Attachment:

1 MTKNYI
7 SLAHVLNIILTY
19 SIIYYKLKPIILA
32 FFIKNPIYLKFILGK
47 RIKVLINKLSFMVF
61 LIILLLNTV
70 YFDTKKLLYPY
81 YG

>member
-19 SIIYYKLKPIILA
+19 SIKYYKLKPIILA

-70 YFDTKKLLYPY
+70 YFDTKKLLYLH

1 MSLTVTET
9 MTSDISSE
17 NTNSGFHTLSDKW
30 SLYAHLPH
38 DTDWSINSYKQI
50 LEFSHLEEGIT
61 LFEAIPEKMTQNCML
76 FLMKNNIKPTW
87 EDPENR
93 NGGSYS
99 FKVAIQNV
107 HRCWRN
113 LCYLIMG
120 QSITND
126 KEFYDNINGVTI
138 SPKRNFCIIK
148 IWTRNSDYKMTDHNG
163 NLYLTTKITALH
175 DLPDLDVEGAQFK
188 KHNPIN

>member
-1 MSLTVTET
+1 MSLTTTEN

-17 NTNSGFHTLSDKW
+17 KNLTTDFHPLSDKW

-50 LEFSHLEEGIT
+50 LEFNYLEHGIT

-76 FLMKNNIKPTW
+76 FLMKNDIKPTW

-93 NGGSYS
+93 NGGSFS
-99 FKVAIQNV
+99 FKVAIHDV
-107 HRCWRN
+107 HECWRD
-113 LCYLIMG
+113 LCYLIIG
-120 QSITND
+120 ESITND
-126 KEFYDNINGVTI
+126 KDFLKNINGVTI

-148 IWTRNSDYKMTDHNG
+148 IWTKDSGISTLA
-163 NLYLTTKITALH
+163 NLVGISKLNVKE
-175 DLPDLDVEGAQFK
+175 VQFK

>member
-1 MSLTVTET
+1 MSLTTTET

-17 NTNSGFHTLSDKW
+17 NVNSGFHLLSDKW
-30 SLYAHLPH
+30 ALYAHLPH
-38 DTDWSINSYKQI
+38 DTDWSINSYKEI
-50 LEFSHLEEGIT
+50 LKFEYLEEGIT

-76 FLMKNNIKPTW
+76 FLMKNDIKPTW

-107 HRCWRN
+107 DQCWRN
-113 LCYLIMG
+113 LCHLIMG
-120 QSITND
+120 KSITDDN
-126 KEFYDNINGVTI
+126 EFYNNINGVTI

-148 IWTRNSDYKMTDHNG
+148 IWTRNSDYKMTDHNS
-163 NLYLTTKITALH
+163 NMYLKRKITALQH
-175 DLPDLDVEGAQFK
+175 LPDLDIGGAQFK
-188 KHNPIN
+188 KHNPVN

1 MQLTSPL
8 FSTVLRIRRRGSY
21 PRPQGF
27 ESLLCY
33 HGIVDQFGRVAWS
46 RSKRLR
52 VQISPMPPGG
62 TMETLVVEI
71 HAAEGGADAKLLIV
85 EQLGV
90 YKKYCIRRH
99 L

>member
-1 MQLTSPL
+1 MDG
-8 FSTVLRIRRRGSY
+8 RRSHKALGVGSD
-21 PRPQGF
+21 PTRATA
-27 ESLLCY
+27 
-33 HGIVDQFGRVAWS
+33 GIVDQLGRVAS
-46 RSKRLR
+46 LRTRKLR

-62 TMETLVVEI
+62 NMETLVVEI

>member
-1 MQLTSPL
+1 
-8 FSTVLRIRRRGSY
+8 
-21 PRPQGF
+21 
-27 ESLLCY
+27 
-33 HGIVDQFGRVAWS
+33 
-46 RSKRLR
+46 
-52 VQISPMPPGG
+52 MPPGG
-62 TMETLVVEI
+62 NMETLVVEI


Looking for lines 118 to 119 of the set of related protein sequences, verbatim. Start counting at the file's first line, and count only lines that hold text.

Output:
-1 MQLTSPL
+1 